What Taxes You Will Pay

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Statistics show that roughly one third of the money that we earn goes towards paying our taxes. While to some it might not seem like a lot, and to others it will, in the long run it makes a noticeable difference. When people notice the difference that it makes, it interests them to find out about the taxes that they pay and how much of their money goes towards these taxes.

Income Tax

This is one of the most common types of taxes that are paid. The amount of Income Tax which is taken depends on your annual income, which differs per person. Given that the majority of people are given a personal allowance which allows £11,000 of their earnings to remain untaxed, the taxable amount is significantly less than one would originally expect it to be.

The current Income Tax bands (as of 2016) are:

  • Personal Allowance – £11,000 with a 0% Tax Rate
  • Basic Rate – between £11,000 and £43,000 with a 20% Tax Rate
  • Higher Rate – between £43,000 and £150,000 with a 40% Tax Rate
  • Additional Rate – over £150,000 with a 45% Tax Rate

Although when considering these tax rates, they only apply to income made within those ranges. For example, if you were to make a total income of £60,000 then £17,000 of that income would be classed as Higher Rate and would therefore be taxed at 40%, and the remaining amount of £32,000 (given that Personal Allowance was deducted) would be taxed at a rate of 20%.

National Insurance Contributions

National Insurance Contributions (NICs) are usually taken care of by your employee and are paid in order to make sure that you are eligible for a variety of state benefits. This is not separate to income tax, if you pay NICs you will also be paying Income Tax.

If you are earning between £155 and £827 then your National Insurance Contributions will be 12% and are known as Class 1. If you earn more than this, you will be paying an additional 2% on the earnings that exceed that amount.

If you are someone who is self-employed, your National Insurance Contributions are slightly different. If you make above £5,965 then you will be £2.80 a week as your National Insurance Contributions, although if your earnings exceed this amount then you will be paying an additional contribution of 9% provided that your earnings are between £8,060 and £43,000. Anything that exceeds that limit will have a 2% NICs rate.

If your income is below the amount of £5,965 then you are able to opt out of paying National Insurance Contributions.

Value Added Tax

While value added tax is not taken directly out of your earnings, it is applied to almost all goods or services that you pay for. The standard VAT rate for the tax year 2016/2017 is 20%. This amount is automatically added on when you pay for a product or service.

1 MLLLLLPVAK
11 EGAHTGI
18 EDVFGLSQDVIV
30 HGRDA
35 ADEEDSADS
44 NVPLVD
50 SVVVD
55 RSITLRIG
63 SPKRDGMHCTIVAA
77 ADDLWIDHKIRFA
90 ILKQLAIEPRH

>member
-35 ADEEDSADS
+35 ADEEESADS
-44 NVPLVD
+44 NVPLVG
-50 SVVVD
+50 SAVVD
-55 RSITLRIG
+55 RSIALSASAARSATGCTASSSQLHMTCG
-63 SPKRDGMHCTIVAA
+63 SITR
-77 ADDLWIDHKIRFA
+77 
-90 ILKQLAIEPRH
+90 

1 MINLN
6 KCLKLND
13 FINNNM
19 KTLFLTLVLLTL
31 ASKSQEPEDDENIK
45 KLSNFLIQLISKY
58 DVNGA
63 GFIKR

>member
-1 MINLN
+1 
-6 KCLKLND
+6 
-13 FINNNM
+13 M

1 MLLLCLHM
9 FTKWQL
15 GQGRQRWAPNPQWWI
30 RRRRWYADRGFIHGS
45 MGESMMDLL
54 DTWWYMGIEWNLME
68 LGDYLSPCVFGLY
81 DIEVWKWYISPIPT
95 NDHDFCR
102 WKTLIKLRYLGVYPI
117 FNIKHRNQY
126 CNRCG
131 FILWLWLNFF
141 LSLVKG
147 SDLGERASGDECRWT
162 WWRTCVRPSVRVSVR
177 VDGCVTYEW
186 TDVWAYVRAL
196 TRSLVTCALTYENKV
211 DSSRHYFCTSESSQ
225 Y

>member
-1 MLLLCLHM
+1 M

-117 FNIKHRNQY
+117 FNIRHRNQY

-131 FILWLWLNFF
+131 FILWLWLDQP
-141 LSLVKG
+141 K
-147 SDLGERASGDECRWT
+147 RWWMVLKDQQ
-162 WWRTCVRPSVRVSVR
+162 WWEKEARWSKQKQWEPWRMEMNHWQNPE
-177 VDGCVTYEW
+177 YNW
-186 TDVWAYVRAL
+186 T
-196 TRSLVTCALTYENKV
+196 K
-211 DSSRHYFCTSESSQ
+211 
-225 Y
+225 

There are however some exceptions when it comes to Value Added Tax. If you are buying either books, children's clothing or foods, then you will not pay Value Added tax on those. If you are buying either power or fuel, then the tax is limited to 5%.

Stamp Duty Land Tax

When you purchase a residential property that exceeds the amount of £125,000 you will have to pay Stamp Duty Land Tax. You can find the applicable rates below.

  • Between £125,001 and £250,001 – The Tax Rate is 2%
  • Between £250,000 and £925,000 – The Tax Rate is 5%
  • Between £925,000 and £1,500,000 – The Tax Rate is 10%
  • Exceeding £1,500,000 – The Tax Rate is 12%

Inheritance Tax

Inheritance Tax is only applicable if the estate worth exceeds £325,000. If you are married or are part of a civil partnership, then this value may be extended to £650,000.

Capital Gains Tax

Your Capital Gains Tax is based on the profit that you make from any properties or investments that you have made.

Referring to the financial changes made for the UK 2016 Budget, the Capital Gains Tax rates are:

  • Basic Rate Taxpayers – 10% Tax Rate
  • Higher Rate Taxpayers – 20% Tax Rate

Council Tax

Council tax is something that all residents must pay, and it is most commonly paid as a single sum once a year although some people opt to pay it on a plan. Council Tax goes towards public essentials such as street lights, traffic lights, and such. They are dealt with by your local council and the amount you pay depends on your residential home value.

If you are not employed by an employer, and you are self-employed, then it is important that you research and learn about which taxes you are eligible to pay and which tax bands you fall into for each type of tax. Who knows, maybe you will end up saving some money!

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